Cars fall under the “Arts & Culture” header, right? Iconoculture reports that brown cars are back. According to Jane Harrington, an expert at the color-making company PPG, brown evokes feelings of stability, authenticity, and comfort , similar to good coffee, chocolate, and wood furniture (mmmm Stickley). You can buy your next Mercedes, BMW, or Porsche in brown – or your next Taurus or Tacoma.

At the Daily Planet, Lu Lippold interviews herself about the generous “New Media” arts grant from the McKnight Foundation and the Minnesota Center for Media Arts (IFP). Lippold is IFP’s administrator of the $50,000 grant, which will support artists working in film, video, interactive games, mobile apps, radio, and any other forms of “new media,” which she describes as “a catchall term for media art that goes beyond traditional TV and movie screens.” Read the guidelines here (note the Monday, Jan. 14, 2013 submission deadline), then plan to attend a free information session or webinar FMI. $50K is a nice chunk of change. Thank you, McKnight.

And thank you, Rep. Bobby Joe Champion, D-Minneapolis; Sen. John Howe, R-Red Wing; Sen. Terri Bonoff, D-Minnetonka); and Sen. Sandy Pappas, D-St. Paul, recent recipients of the Arts All Star Award from Minnesota Citizens for the Arts. All advocate for the arts at the Legislature and support the arts in their daily lives. Champion is involved in youth music education, Howe is a theater buff, Bonoff is on the Guthrie’s board, and Pappas is an actor.

Family portraits
Courtesy of Hennepin County Library
The Family History Fair at the Hennepin County Library helps guests learn to trace their family's roots.

Register now for this year’s Family History Fair at the Hennepin County Library, a full house of seminars, resources, and a tour designed to help you trace your ancestry. Saturday, Nov. 3, 9:30 a.m.-2 p.m. at the Minneapolis Central Library downtown. Free. Register online or call 612-543-5669.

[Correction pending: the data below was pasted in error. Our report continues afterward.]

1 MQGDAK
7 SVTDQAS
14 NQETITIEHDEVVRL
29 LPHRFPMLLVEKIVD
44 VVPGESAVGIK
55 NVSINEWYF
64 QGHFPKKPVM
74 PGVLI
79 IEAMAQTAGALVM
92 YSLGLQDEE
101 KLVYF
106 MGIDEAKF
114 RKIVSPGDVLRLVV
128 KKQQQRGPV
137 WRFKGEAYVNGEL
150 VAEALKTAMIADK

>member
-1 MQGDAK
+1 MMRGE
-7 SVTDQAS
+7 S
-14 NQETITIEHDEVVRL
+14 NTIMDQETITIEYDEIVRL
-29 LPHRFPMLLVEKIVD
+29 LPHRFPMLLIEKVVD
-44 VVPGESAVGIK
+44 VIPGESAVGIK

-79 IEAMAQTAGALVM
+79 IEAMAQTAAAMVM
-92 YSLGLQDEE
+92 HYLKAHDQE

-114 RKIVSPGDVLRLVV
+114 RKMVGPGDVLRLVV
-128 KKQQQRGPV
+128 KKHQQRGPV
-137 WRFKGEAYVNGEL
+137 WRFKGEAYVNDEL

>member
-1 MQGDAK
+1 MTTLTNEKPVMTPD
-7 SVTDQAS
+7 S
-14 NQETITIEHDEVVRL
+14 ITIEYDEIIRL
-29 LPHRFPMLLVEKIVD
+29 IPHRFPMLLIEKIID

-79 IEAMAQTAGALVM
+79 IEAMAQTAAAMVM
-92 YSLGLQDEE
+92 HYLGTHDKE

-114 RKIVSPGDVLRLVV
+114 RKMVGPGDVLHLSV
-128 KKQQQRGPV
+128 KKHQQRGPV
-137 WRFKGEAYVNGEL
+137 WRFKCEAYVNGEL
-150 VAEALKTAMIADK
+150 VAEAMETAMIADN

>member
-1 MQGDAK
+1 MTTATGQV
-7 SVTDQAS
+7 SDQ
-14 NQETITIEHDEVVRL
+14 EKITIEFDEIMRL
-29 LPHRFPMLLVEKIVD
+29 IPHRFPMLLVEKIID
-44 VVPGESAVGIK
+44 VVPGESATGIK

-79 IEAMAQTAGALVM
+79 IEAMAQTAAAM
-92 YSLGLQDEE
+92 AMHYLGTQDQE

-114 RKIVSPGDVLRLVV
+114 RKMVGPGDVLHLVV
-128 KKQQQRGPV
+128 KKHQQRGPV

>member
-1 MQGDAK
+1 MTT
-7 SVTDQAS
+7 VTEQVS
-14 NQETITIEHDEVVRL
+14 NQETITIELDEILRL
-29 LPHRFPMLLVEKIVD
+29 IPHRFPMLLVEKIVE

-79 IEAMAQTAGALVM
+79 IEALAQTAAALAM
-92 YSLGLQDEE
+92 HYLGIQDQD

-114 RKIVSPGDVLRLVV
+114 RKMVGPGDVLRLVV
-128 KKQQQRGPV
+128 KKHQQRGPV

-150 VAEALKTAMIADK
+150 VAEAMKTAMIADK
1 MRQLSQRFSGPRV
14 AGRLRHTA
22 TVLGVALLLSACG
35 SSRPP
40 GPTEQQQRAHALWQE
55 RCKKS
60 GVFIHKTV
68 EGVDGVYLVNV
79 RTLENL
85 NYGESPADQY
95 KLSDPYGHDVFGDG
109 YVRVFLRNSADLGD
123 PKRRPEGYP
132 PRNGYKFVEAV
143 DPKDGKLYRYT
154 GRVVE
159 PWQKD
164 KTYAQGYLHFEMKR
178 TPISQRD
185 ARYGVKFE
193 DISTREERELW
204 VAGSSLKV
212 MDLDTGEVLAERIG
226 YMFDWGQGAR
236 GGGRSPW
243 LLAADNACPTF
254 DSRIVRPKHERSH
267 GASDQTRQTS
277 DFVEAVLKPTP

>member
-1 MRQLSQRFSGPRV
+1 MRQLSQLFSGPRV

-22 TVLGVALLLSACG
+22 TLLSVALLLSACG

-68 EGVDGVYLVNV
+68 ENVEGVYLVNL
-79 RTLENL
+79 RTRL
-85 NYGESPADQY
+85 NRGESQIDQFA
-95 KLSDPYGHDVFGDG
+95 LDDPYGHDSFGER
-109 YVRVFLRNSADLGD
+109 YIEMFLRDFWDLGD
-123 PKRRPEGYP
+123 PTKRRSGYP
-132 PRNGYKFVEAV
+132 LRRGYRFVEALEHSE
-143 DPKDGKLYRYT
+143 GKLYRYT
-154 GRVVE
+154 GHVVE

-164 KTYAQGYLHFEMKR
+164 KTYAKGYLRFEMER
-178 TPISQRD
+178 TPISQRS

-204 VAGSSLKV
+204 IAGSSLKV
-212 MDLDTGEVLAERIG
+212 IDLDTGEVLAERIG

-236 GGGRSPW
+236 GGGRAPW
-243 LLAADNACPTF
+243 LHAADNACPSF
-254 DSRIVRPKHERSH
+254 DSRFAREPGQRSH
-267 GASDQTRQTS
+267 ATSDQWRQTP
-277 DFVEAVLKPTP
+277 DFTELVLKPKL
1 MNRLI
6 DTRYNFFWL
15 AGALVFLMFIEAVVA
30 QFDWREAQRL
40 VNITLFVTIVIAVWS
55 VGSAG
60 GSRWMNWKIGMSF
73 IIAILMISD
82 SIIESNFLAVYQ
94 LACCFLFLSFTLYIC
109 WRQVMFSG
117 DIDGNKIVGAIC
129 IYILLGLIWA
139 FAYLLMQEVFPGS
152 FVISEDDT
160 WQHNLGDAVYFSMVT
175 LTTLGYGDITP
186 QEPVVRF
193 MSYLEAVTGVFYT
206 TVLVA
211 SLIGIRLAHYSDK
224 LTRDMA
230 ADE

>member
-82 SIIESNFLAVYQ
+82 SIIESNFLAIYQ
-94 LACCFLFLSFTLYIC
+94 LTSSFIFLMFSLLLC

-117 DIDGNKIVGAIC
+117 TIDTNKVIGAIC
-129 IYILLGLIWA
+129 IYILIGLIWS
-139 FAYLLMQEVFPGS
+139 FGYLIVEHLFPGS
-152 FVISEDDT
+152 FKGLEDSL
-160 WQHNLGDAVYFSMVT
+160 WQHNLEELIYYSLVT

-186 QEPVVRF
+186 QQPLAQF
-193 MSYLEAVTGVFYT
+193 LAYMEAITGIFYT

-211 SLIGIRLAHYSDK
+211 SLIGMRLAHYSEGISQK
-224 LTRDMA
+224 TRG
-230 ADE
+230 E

With much of today’s column devoted to news, here’s an at-a-glance list of this weekend’s most interesting events IMHO:

The Twin Cities Film Festival starts tonight at the Showplace Icon at the West End. The Strib’s Colin Covert calls it “the non-intimidating film festival.” We’re guessing that means no arguments in the lobby about French vs. Belgian films. Continues through Sunday, Oct. 20. View/download the schedule here.

The St. Paul Art Crawl starts tonight at 6 p.m. and ends Sunday at 5 p.m. That’s ample time to explore Lowertown, downtown and other parts of the city, where hundreds of artists and galleries will be open. Be sure to stop by the Minnesota Museum of American Art for a sneak peek of the new project space in the Pioneer Building at the corner of 4th and Robert Streets. And the Baroque Room on the second floor of the Northwestern Building (275 East 4th St.), where you can view Leo Simmer’s black-and-white photographs of “Nostalgic Minnesota (1960s-1980s).” And the imaginative, subtly surrealist Matthew Rucker’s studio in the Northern Warehouse (308 Prince St. #311).

Matthew Rucker, “Fire Flowers,” Oil on canvas - 18” x 24”
Courtesy of St. Paul Art Crawl
Matthew Rucker, “Fire Flowers,” Oil on canvas - 18” x 24”

If you Crawl on Saturday, you’ll be in the right place at the right time for the first concert in the Jazz at Studio Z 2012-13 season. Atlantis Quartet plays two sets starting at 7. $10 at the door, kids 12 and under free. City Pages named Atlantis Best Jazz Artist in 2011, and the Strib did the same in 2012.

The Twin Cities Book Festival happens this weekend at the Progress Center on the Minnesota State Fairgrounds. Here’s Amy Goetzman’s preview.

More jazz in St. Paul: On Friday and Saturday, the Artists’ Quarter hosts the Ari Hoenig Trio featuring pianist Bill Carrothers. New York-based drummer Hoenig is intense and musical, with a unique approach to drumming: using sticks, mallets, hands, and elbows, he plays notes, even melodies. Carrothers, who lives in Michigan’s Upper Peninsula and makes most of his career in Europe, is endlessly fascinating, one of the finest pianists working today. They’ll be joined by Chris Bates on bass. Trust me on this one. 9 p.m.

Twin Cities musician (and former Electropolis saxophonist) Michael Ferrier has a new project, Fathom Lane, and a new album, “Down by Half,” to be released Friday at Icehouse in Minneapolis. It’s dark, deeply sad, ghostly and gorgeous. What kind of music is it? How about folk-pop-country-rock-indie-with-a-touch-of-Celtic-lullaby? Too many words. Let’s just call it good. Listen here. Doors at 10:30, music at 11. With Todd Clouser’s “Song.”

On Sunday and Monday, two-time Grammy winner Cassandra Wilson comes to the Dakota. One of our most important and acclaimed jazz vocalists, she’s touring behind her latest album, “Another Country.” Sample it here. Her performances will be jazz and blues and pure seduction. FMI and tickets.

On Monday, Accordo begins its 2012-13 season with “An Evening in Austria-Hungary.” Accordo member (and SPCO violinist) Kyu-Young Kim calls it “a Hungarian sandwich with some very substantial Austrian bread.” The string octet, comprosed of SPCO and Minnesota Orchestra principal players, has prepared a program of Haydn, Bartók, Dohnányi and Mozart, which is certain to sound delicious in Christ Church Lutheran, the National Historic Landmark in the Longfellow neighborhood where Accordo performs.  7:30 p.m. FMI and tickets.